Paavo Lipponen envisions a task force for future Estonian-Finnish relations

11.09.2002 | 00:00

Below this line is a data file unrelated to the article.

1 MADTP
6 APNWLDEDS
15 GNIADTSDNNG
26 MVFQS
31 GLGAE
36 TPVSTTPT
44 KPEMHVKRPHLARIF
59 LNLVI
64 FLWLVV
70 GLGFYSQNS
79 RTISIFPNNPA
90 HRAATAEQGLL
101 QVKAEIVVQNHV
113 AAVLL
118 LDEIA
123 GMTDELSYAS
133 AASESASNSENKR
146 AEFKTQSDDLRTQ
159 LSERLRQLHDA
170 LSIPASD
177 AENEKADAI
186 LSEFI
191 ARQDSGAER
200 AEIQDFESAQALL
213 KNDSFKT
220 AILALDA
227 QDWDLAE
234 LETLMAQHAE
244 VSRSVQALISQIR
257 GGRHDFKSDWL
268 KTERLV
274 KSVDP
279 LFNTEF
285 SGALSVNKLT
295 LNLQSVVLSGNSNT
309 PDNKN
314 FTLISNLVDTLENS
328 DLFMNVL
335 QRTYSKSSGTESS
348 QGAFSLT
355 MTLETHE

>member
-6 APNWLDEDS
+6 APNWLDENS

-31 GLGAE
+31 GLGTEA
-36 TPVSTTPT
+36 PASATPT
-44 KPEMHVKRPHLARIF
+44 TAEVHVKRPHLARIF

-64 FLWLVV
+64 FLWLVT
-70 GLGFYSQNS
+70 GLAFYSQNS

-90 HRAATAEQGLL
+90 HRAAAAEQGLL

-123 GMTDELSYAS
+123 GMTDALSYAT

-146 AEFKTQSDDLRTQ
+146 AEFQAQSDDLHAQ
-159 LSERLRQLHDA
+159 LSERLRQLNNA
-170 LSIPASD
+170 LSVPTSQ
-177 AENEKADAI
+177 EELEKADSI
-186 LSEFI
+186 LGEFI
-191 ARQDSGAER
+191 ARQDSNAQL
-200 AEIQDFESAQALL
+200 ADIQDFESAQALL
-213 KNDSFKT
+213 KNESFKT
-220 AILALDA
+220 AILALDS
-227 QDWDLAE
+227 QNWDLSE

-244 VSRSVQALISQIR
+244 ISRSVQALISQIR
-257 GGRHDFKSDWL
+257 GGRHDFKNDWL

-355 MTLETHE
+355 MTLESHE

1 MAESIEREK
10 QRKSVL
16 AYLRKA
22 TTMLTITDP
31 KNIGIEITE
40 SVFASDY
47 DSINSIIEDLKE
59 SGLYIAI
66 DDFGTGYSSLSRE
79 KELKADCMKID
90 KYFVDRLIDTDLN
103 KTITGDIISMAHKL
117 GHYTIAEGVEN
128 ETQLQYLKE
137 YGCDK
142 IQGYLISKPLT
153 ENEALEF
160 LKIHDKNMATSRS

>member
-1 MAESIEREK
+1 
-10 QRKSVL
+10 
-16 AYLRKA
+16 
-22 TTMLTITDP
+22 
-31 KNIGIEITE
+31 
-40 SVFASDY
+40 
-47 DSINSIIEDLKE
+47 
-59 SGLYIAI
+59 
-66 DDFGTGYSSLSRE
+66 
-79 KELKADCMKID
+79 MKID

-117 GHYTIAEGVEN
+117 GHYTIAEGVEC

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Tallinn, Stenbock HouseAugust 29, 2002On Thursday morning, Estonian Prime Minister Siim Kallas met with Finnish Prime Minister Paavo Lipponen in Tallinn at Stenbock House where they discussed in-depth the future of Estonian-Finnish relations for over an hour. Lipponen proposed to Kallas creating a task force of experts from both countries to analyze the opportunities for cooperation between the two countries in the European Union. According to Lipponen, in the setting of traditionally good Estonian-Finnish relations, it could be possible to find additional options for cooperation in an altering environment where Estonia has the great likelihood of becoming a member of the European Union and NATO. Kallas stated that Estonia is interested in creating the task force. He mentioned that Estonia and Finland should also analyze the changing economic conditions in the Baltic Sea region, particularly the recent ongoing growth of trade traffic. As he predicts, it would enable cooperation that benefits both countries. At their meeting, Kallas and Lipponen also discussed the fears Finnish trade unions have expressed regarding the free movement of labor from Estonia to Finland. The prime ministers understand such fears, but they see them as unreasonable. "I believe that the majority of Estonians who are capable of working in Finland have already done so, and in the future there will not be a great influx of Estonians to Finland," added Kallas, also admitting at the same time that it would not be a considerably great labor volume for the Finnish labor market. Kallas also emphasized the strong and mutually beneficial ties between the Estonian and Finnish economies. "One-third of Estonian foreign investments originate from Finland, also one-third of export, clearly indicating the considerable profit the Finnish economy has from its cooperation with Estonia," said Kallas. Kallas gave Lipponen an overview of the Estonian energy market strategies and added that Estonia is interested in quick integration with the Nordic energy networks, which has not actually occurred because of a lack of connections. According to Kallas, even now 10 percent of the Estonian energy market could belong to Finnish companies, but this has not been achieved due to the high cost of installing power lines connecting the two countries. Kallas noted, Estonia is willing to discuss actual cooperation, but in the bigger picture it would not be very believable that earlier liberalisation of the Estonian energy market could actually open the market up. "Competing companies do not have real access to our market and the creation thereof is costly," said Kallas in summarizing his views. The prime ministers expressed great concern about the increasingly growing narcotics trade in the Baltic Sea region. "We are very disturbed that narcotics production worldwide, particularly in Afghanistan, is expanding again and that its traffic crosses our borders," said Lipponen. The prime ministers realized that everyday practical cooperation in combating criminal activities has to continue at an increasing pace. This afternoon, the prime ministers will tour Southeastern Estonia. Among other things, the prime ministers will also visit the Palamuse School Museum, the Kuperjanov Battalion and ceramist Meelis Krigul´s pottery, see the sandstone caves in Piusa and castle ruins in Vastseliina. With a purpose for learning about the Setu culture, a longer stay is planned in Värska to visit the Setu Museum and several other sightseeing tours. The prime ministers will also participate in the opening of the "Finland-boys" exhibition in Äksi. Daniel Vaarik

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